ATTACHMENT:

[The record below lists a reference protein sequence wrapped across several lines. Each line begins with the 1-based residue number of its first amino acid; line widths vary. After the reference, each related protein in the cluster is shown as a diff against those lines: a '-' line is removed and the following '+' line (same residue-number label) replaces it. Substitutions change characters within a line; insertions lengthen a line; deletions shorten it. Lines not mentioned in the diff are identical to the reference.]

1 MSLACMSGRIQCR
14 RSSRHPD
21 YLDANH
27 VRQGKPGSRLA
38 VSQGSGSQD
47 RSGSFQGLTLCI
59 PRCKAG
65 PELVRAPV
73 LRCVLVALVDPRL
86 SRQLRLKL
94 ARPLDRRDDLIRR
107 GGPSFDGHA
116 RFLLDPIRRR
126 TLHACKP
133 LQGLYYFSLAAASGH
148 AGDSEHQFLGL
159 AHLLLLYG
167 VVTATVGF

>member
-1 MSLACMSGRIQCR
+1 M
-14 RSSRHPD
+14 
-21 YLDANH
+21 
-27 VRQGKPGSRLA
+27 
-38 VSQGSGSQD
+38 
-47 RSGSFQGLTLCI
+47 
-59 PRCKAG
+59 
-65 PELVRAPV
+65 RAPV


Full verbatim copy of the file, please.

[The record below lists a reference protein sequence wrapped across several lines. Each line begins with the 1-based residue number of its first amino acid; line widths vary. After the reference, each related protein in the cluster is shown as a diff against those lines: a '-' line is removed and the following '+' line (same residue-number label) replaces it. Substitutions change characters within a line; insertions lengthen a line; deletions shorten it. Lines not mentioned in the diff are identical to the reference.]

1 MSLACMSGRIQCR
14 RSSRHPD
21 YLDANH
27 VRQGKPGSRLA
38 VSQGSGSQD
47 RSGSFQGLTLCI
59 PRCKAG
65 PELVRAPV
73 LRCVLVALVDPRL
86 SRQLRLKL
94 ARPLDRRDDLIRR
107 GGPSFDGHA
116 RFLLDPIRRR
126 TLHACKP
133 LQGLYYFSLAAASGH
148 AGDSEHQFLGL
159 AHLLLLYG
167 VVTATVGF

>member
-1 MSLACMSGRIQCR
+1 M
-14 RSSRHPD
+14 
-21 YLDANH
+21 
-27 VRQGKPGSRLA
+27 
-38 VSQGSGSQD
+38 
-47 RSGSFQGLTLCI
+47 
-59 PRCKAG
+59 
-65 PELVRAPV
+65 RAPV